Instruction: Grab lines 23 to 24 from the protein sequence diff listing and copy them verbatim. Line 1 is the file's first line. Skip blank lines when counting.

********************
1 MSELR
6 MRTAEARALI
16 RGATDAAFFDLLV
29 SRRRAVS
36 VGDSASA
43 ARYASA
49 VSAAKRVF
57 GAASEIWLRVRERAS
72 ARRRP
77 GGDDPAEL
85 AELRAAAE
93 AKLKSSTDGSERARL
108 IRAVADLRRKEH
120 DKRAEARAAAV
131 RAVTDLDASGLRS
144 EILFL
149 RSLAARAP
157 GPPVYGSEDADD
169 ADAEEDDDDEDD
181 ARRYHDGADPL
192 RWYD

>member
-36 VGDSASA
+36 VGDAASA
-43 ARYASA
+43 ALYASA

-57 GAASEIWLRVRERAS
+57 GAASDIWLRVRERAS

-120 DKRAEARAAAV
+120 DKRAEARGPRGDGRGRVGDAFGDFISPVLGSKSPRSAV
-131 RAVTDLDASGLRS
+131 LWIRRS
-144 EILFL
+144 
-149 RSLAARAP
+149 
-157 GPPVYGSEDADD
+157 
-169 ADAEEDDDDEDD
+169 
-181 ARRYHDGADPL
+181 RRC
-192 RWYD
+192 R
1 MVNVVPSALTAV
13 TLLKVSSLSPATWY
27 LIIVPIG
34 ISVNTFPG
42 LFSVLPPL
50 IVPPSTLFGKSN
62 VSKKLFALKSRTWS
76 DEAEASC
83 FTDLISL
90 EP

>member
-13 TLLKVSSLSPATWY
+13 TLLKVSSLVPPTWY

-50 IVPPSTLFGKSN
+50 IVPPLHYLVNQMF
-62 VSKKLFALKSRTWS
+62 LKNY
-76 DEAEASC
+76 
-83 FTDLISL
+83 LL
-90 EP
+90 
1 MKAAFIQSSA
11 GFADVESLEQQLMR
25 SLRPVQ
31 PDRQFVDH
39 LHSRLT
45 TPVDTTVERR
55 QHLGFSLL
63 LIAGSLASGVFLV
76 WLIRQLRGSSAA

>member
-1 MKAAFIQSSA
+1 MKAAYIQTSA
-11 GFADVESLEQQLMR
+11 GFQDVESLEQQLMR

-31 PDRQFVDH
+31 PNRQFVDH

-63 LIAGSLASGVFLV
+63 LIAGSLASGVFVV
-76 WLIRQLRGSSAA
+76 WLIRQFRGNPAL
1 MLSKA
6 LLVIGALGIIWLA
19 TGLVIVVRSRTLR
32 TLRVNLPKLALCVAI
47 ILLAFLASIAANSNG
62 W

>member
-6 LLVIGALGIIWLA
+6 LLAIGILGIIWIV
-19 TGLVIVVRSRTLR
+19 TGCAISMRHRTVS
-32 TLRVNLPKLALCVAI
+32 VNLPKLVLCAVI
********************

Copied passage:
-36 VGDSASA
+36 VGDAASA